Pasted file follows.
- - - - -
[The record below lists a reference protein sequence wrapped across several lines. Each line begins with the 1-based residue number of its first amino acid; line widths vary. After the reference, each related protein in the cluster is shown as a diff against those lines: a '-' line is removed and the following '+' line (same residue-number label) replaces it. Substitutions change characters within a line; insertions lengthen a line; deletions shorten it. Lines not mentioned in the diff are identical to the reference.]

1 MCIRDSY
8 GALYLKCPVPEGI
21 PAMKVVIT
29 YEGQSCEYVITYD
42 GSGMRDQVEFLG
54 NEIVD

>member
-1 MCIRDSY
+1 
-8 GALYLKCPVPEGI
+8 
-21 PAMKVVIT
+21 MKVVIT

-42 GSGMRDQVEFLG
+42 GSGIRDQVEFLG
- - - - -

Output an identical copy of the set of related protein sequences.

[The record below lists a reference protein sequence wrapped across several lines. Each line begins with the 1-based residue number of its first amino acid; line widths vary. After the reference, each related protein in the cluster is shown as a diff against those lines: a '-' line is removed and the following '+' line (same residue-number label) replaces it. Substitutions change characters within a line; insertions lengthen a line; deletions shorten it. Lines not mentioned in the diff are identical to the reference.]

1 MCIRDSY
8 GALYLKCPVPEGI
21 PAMKVVIT
29 YEGQSCEYVITYD
42 GSGMRDQVEFLG
54 NEIVD

>member
-1 MCIRDSY
+1 
-8 GALYLKCPVPEGI
+8 
-21 PAMKVVIT
+21 MKVVIT

-42 GSGMRDQVEFLG
+42 GSGIRDQVEFLG